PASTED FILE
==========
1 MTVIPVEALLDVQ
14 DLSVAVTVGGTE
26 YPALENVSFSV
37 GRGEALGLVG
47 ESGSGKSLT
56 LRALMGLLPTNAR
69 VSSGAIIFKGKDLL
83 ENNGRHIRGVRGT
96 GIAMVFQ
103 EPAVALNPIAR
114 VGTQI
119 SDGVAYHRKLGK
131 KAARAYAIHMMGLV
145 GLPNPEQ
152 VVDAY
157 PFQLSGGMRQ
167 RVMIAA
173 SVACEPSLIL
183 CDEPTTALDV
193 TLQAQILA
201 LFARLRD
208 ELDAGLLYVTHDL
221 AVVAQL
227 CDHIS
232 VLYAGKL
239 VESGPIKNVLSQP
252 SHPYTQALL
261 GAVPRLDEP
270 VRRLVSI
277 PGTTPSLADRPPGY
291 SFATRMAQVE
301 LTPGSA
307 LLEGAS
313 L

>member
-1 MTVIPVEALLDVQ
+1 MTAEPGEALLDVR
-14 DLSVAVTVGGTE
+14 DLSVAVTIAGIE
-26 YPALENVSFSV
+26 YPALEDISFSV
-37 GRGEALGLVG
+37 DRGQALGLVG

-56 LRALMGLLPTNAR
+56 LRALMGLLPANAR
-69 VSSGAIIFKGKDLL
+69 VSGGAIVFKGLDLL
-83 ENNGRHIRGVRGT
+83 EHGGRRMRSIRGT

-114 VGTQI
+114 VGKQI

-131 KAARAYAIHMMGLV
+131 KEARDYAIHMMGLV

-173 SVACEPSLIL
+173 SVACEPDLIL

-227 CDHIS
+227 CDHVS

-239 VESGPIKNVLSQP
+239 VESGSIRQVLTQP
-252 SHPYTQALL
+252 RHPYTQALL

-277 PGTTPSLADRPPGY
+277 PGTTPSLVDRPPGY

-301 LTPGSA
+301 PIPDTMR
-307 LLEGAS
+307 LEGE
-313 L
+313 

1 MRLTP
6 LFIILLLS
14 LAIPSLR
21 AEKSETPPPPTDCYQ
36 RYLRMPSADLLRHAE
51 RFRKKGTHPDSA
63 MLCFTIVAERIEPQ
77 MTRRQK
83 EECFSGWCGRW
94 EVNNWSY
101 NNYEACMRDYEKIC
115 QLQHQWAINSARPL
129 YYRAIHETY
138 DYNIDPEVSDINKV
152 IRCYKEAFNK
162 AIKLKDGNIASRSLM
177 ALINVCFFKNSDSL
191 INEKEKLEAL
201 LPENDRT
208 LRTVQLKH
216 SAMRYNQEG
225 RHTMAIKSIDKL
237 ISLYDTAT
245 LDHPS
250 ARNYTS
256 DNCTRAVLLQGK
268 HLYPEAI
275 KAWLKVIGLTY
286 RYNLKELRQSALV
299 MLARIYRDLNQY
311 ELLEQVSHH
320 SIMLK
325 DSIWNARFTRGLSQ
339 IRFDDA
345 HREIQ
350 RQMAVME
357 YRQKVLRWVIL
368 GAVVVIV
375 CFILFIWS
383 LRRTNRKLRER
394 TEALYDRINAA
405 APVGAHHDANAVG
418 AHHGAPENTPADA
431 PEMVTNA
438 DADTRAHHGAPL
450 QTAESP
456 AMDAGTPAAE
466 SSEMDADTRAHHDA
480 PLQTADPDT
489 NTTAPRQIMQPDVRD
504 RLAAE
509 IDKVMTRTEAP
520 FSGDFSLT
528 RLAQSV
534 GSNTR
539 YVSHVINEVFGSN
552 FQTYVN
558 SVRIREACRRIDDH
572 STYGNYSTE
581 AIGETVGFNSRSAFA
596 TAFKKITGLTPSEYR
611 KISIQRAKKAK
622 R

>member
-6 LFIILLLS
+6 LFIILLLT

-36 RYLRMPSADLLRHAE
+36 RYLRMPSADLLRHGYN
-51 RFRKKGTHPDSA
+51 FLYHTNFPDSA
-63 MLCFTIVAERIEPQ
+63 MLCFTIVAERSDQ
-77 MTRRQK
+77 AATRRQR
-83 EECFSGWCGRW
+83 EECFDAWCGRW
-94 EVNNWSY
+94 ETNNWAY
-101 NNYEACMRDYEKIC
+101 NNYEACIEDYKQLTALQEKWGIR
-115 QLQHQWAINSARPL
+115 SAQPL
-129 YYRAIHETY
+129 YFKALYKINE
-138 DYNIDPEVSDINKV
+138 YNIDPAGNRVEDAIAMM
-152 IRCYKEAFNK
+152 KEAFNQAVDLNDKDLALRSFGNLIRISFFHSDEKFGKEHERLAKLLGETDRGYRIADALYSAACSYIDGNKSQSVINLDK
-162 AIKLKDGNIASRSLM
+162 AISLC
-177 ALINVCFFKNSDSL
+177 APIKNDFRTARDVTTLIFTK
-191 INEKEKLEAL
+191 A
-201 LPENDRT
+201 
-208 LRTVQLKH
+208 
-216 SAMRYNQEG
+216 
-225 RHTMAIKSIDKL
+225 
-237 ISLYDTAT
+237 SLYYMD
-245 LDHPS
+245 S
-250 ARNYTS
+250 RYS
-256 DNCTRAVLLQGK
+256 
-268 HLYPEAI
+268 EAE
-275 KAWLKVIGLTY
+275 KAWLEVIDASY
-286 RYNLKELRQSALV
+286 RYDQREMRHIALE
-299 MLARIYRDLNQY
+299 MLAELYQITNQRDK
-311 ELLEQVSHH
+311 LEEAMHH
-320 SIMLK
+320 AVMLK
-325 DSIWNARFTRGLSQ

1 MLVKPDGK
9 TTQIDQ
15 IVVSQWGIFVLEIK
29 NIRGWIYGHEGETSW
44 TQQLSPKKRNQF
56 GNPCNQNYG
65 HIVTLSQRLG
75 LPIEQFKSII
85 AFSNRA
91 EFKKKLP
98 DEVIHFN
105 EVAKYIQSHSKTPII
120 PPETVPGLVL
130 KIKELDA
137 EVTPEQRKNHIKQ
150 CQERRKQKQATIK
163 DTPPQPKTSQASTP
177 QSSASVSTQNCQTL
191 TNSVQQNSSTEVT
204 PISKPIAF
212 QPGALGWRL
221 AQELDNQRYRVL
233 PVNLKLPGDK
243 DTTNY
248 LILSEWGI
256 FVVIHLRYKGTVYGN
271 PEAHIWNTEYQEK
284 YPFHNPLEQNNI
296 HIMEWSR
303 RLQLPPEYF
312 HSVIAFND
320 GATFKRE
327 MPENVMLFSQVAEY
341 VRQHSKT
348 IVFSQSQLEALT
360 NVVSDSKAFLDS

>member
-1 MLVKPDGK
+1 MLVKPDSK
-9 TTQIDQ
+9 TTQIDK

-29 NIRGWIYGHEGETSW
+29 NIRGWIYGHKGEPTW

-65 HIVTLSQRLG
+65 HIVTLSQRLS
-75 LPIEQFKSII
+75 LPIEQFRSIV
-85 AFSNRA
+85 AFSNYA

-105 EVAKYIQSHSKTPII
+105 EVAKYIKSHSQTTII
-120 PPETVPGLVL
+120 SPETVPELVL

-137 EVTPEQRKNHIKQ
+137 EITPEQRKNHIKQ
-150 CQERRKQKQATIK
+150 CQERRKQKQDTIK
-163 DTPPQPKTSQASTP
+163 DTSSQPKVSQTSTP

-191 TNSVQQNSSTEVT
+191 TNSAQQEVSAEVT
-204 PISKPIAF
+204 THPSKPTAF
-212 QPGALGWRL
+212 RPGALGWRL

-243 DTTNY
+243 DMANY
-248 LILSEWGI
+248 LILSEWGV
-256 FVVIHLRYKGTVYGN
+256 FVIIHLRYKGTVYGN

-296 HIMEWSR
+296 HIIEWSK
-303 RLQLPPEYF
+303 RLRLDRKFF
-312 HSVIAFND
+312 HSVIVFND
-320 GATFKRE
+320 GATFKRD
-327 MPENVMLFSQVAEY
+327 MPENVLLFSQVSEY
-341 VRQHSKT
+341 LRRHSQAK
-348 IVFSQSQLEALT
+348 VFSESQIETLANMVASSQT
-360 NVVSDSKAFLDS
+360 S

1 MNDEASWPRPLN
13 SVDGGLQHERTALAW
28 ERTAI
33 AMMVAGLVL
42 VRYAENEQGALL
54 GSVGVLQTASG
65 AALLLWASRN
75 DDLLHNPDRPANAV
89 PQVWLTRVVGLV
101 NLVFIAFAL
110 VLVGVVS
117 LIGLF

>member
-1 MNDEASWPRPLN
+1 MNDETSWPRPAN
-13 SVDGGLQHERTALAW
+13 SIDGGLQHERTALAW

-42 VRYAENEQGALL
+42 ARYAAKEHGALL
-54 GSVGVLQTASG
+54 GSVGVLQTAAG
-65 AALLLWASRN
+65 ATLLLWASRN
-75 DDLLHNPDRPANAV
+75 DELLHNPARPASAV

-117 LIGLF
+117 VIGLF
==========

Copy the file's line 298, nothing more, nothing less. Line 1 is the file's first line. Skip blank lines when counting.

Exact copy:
+42 ARYAAKEHGALL